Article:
Recycling reforms can work if we learn from Scotland’s mistakes
16 June 2023
The collapse of the Deposit Return Scheme (DRS) in Scotland is an example of why complex policies cannot be rushed to meet arbitrary deadlines.
Before anyone accuses our sector of hiding from our responsibilities, food and drink manufacturers fully support the aims and objectives of DRS and have made multi-million pound investments to support its launch. A delay is now an opportunity to get the policy right – which we hope will stop the UK government from making the same mistake with other waste reforms, and scoring an unnecessary own goal.
The Extended Producer Responsibility (EPR) scheme, which is due to launch early next year, will cost manufacturers nearly £2 billion annually. It’s likely to prompt further price increases, just at the time when food and drink companies are working round the clock to keep food prices down for hard-pressed households.
The proposals for a government-run EPR scheme won’t work – we have all seen examples of government-run quangos overspending and underdelivering. The Government could copy and paste proven best practice from other countries, like Belgium, Canada and Germany, all of which leave the running of the scheme to industry, that is to those with the knowledge and skills to deliver a world class system.
We believe the Government’s current proposals lack ambition. They won’t establish the effective, efficient, national and fit for the future recycling system the UK so badly needs. They don’t ringfence the new EPR funding to stop current waste funding for local councils being diverting onto other budget streams. Only by protecting these recycling revenues will the UK be able to drive the scale of investment needed to upgrade our recycling infrastructure and deliver long-term growth for local recycling capabilities.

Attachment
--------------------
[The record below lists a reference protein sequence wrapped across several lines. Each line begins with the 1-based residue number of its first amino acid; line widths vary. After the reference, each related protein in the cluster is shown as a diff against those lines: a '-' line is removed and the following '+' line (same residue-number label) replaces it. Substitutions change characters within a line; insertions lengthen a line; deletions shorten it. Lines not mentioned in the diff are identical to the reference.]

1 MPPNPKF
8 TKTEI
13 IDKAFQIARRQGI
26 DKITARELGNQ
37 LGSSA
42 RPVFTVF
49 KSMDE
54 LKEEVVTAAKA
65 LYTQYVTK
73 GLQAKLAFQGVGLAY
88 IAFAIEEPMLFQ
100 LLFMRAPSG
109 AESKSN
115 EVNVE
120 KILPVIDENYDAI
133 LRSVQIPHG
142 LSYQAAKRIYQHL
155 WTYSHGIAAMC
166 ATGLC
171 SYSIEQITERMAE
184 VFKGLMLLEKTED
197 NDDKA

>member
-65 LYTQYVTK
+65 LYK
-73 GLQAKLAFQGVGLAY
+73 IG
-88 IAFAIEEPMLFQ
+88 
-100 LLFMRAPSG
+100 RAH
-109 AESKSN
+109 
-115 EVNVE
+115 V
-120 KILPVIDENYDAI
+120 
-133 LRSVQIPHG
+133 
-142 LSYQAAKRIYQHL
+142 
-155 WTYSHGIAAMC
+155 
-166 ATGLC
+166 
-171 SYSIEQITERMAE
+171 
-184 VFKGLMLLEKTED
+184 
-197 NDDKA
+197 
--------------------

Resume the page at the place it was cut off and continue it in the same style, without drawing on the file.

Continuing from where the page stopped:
If the Prime Minister and Chancellor really want to get serious about tackling food and drink inflation, they need to go back to the drawing board on EPR. Experience from around the world tells us that industry should be made responsible for the collection and recycling of packaging materials. We agree. This will act as a powerful incentive to businesses to use less packaging.
International best practice also shows that schemes which are run in the private sector to stretching government targets are proven to drive up recycling rates and the use of recycled materials in everyday products, all while minimising the amount of waste heading to landfill – creating a truly ‘circular economy’.
We want and need an effective Extended Producer Responsibility scheme - so that the yoghurt pots, tin cans and cartons that millions of people diligently wash, sort and leave outside their homes each week are reused. Not a rushed scheme, that’s closer to recycling taxes imposed in Russia and Hungary than it is to the sorts of reforms we need to see supported across the UK’s waste systems.
The Government must improve these regulations, and then get out of the way. Political manoeuvring and posturing played its part in the downfall of Scottish DRS, and let’s not repeat the same mistakes.
The Government should take a breath, pause and reshape their proposals, and then move forward again with a scheme that everyone has confidence in – consumers, businesses, local authorities, the waste system – that will genuinely improve our natural environment.
Karen Betts is the chief executive of the Food and Drink Federation